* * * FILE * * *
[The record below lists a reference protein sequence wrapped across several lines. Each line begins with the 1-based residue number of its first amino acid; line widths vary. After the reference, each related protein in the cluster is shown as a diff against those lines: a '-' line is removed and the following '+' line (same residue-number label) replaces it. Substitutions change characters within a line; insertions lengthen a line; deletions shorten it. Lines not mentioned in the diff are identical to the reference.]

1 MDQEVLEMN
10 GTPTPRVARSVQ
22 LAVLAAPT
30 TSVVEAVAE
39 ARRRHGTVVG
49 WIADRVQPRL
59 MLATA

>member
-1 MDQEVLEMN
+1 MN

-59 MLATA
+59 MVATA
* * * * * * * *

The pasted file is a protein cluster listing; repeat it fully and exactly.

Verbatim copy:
[The record below lists a reference protein sequence wrapped across several lines. Each line begins with the 1-based residue number of its first amino acid; line widths vary. After the reference, each related protein in the cluster is shown as a diff against those lines: a '-' line is removed and the following '+' line (same residue-number label) replaces it. Substitutions change characters within a line; insertions lengthen a line; deletions shorten it. Lines not mentioned in the diff are identical to the reference.]

1 MDQEVLEMN
10 GTPTPRVARSVQ
22 LAVLAAPT
30 TSVVEAVAE
39 ARRRHGTVVG
49 WIADRVQPRL
59 MLATA

>member
-1 MDQEVLEMN
+1 MN

-59 MLATA
+59 MVATA